The Blue Experience with Casie Lomeli

In a society where we’re constantly surrounded by images and colors, one color rises above the others in prominence and popularity: the color blue. Ruiz-Healy Art guest curator, Casie Lomeli explains how she developed the curatorial theme for the 2018 summer exhibition.  Blue is Not a Color features works of Jesse Amado, Richard Armendariz, Cecilia Biagini, Cecilia Paredes, Cade Bradshaw, Jennifer Ling Datchuk, Deliasofia Zacarias, and Andrea Reyes. The exhibition delves into each artist’s response to the color blue as it pertains to their own experiences and surroundings. Ranging from International Klein Blue to Azul Anil and the many shades in between, this group exhibition is an exciting and fresh take of monochrome works displayed within a diverse array of mediums.

 Deliasofia Zacarias: You have a background in art history and business with a few years of experience working at the Ruiz-Healy Art gallery — and this is your first time curating an exhibition. Congratulations! Have you always been interested in curating? Is this a career path you see yourself pursuing in the near future?

Casie Lomeli: Curating was definitely an interest that developed over time. It’s not something I had really seen myself doing, although the curiosity and interest were always there. Working at the gallery for a few years now has definitely given me insight into the process, but seeing and doing are wholly different experiences. Curating Blue is Not a Color has been such an educational and exciting adventure and I’m looking forward to curating more exhibitions in the future.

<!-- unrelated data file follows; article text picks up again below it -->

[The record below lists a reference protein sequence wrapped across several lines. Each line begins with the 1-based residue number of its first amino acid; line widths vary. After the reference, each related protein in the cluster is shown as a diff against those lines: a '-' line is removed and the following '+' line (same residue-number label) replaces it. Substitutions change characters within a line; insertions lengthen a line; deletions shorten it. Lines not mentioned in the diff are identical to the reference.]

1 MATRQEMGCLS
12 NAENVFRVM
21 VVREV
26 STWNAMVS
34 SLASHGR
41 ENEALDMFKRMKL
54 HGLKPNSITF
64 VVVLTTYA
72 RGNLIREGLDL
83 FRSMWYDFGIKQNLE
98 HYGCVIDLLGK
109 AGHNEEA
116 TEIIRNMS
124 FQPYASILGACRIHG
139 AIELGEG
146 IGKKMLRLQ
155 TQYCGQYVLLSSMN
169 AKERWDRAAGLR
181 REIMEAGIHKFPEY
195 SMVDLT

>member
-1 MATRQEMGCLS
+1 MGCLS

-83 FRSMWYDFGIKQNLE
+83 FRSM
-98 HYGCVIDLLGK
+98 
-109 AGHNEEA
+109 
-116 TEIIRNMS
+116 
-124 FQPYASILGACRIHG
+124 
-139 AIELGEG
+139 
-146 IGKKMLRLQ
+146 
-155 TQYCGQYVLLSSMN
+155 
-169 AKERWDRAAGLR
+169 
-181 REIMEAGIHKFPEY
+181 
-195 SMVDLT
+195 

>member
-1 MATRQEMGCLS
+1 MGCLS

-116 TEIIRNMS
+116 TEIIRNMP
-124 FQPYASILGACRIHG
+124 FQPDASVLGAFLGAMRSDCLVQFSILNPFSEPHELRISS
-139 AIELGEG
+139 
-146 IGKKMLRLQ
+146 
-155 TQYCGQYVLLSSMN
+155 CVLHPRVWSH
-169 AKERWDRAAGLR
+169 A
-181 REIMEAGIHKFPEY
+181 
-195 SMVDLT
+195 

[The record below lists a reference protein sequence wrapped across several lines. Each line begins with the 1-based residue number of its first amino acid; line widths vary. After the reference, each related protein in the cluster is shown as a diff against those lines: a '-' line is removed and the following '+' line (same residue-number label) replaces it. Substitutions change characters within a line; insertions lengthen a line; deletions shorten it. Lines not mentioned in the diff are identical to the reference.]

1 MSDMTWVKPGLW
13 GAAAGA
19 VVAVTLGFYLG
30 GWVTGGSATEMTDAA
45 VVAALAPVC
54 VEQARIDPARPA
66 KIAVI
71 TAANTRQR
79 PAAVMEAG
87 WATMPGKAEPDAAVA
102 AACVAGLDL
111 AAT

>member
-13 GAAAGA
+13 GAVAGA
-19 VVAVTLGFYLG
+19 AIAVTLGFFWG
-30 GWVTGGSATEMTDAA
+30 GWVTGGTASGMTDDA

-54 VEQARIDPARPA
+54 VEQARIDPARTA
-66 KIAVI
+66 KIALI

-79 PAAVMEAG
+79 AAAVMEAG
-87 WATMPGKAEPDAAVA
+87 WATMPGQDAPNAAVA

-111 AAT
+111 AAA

DZ: Earlier this year the Brooklyn Museum presented Infinite Blue, as part of A Year of Yes: Reimagining Feminism at the Brooklyn Museum, a yearlong series of exhibitions celebrating the 10th anniversary of the Elizabeth A. Sackler Center for Feminist Art. What was the original inspiration behind the curatorial theme in Blue is Not a Color at Ruiz-Healy Art?

CL: The idea stemmed from the  Artsy article, A Brief History of Blue. I was really struggling with settling on a theme for the show and when I came across this article, it led me to other Artsy articles that were focused on the history of different colors. And then I thought, you know, why not do this for an exhibition? The first artist that popped in my head was Jesse Amado because he very frequently works with International Klein Blue, and then I realized we have a number of artists that gravitate towards blue in their practice. After that, it was just a matter of selecting artists and the artwork.

DZ: How did you find artworks to include in this exhibition?

CL: A lot of the artwork that is a part of this exhibition was created specifically for this show. I selected the artists and asked them to create work that predominantly focuses on the color blue. The artists in the exhibition have such a diverse style from each other that when they all came together, it created a very fresh array of styles that compliment each other. The handful of pieces that I selected for the show I included because they are a good indication of the artist’s practice and speak to the theme in a special way.

DZ: You spent a lot of time in artists’ studios. What did you observe?